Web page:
The benefits of dance for children are incredibly ostensible. Every website pertaining to children and dance raves about how great it is for the students involved, which is hard to argue in practice, but what about in theory? The social science behind the idea of dance aiding in the development of children is diverse and interesting, but at times hard to find. Taking a look at documented research, we are able to correlate both our personal experiences with the benefits of dance in addition to those by others who work with children in the same capacity.
The current edition of Elementary Physical Education: Curriculum and Instruction lists dance as both a movement and a character building activity. To cite the publication, it mentions the benefits of using dance as a tool into learning about different cultures from around the world. In one instance, the curriculum may coincide with the classroom, furthering the child’s understanding of the part of the world they’re learning about. Another describes dance as a literary tool, allowing the children to immerse themselves in the story using movement to initiate contact with characters and events.
In addition to learning and growing with dance, The American Cancer Society listed dancing as a way of reducing stress, anxiety, and depression. This generally occurs because of the sense of well-being, positive body image, and self-confidence dancing instills in the participant. The mental health benefits are incredible, and the physical health benefits are also notable. Physically speaking, dancing everyday can help one to keep fit and healthy. Coordination, flexibility, range of motion, physical strength, and stamina are all affected by dancing regularly. And of course, let’s not forget the cardio vascular health boost one can achieve by simply getting up every day and moving.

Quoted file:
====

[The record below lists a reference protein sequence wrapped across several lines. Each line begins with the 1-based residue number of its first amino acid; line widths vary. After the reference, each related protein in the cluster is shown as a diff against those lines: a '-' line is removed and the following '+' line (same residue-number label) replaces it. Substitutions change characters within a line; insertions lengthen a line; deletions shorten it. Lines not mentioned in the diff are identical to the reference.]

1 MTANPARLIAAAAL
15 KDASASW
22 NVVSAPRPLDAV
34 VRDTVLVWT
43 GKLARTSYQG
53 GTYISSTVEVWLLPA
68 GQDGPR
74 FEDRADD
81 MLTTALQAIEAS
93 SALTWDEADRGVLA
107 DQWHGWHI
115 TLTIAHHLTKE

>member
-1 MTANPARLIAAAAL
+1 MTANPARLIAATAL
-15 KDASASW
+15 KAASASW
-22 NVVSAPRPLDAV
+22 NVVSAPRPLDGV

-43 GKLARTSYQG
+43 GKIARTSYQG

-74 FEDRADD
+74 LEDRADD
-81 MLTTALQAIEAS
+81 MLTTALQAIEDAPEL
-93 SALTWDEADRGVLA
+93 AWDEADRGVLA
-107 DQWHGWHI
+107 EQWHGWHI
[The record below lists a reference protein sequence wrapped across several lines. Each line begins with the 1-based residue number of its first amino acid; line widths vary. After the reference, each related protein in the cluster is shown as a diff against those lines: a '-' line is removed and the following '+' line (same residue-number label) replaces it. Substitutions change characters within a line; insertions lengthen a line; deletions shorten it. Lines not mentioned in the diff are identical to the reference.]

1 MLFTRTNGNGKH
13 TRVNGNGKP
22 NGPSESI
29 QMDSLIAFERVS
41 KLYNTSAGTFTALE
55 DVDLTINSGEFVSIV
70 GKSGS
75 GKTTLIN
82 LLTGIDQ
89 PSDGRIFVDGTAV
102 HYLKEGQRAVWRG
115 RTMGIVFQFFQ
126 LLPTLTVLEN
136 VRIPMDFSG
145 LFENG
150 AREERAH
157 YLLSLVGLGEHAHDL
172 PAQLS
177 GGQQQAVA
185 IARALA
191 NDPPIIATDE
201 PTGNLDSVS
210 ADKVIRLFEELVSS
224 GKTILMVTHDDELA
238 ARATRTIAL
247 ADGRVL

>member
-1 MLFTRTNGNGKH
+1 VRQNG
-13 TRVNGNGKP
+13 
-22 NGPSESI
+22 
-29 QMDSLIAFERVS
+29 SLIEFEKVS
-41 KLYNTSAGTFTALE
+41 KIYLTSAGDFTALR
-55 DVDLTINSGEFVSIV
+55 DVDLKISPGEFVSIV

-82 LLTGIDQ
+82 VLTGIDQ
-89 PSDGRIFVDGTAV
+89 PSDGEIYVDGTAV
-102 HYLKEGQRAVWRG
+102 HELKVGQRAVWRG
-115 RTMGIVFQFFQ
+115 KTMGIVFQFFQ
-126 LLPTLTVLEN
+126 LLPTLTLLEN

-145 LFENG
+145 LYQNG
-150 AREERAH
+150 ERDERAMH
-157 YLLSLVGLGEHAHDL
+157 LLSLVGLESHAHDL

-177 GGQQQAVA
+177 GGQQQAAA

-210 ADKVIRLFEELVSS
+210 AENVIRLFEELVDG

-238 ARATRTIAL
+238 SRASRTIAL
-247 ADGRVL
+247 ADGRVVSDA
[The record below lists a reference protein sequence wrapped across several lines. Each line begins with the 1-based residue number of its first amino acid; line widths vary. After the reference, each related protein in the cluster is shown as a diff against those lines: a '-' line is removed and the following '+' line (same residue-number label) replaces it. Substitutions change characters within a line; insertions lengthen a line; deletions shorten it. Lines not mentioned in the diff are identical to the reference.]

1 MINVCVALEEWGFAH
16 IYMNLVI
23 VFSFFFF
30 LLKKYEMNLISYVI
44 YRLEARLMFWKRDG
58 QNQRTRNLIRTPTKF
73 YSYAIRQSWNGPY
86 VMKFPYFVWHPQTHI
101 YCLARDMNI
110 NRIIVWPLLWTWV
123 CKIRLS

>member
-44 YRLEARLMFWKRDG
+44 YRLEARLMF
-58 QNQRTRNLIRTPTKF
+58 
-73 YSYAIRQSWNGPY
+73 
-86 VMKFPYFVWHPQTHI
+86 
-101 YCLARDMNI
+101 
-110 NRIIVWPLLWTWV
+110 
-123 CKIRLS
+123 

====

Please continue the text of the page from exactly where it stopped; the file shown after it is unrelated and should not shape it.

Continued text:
At this point, Leap of Joy has had the unique opportunity to observe these benefits in many of our students. Some have already moved on to middle or high school. Others are well on their way. In any case, there has been a notable change in attitude towards health and movement in our students. In some instances we’ve also seen a change in many of our high risk students, using dance as an outlet for their frustration, emotionally growing into themselves as they mature. It’s an incredible experience to be a part of.
At Leap of Joy we do our best to keep our students happy and dancing. The importance of keeping our students moving is essential. We hope to continue expanding our organization to allow our classes to incorporate students of all creeds.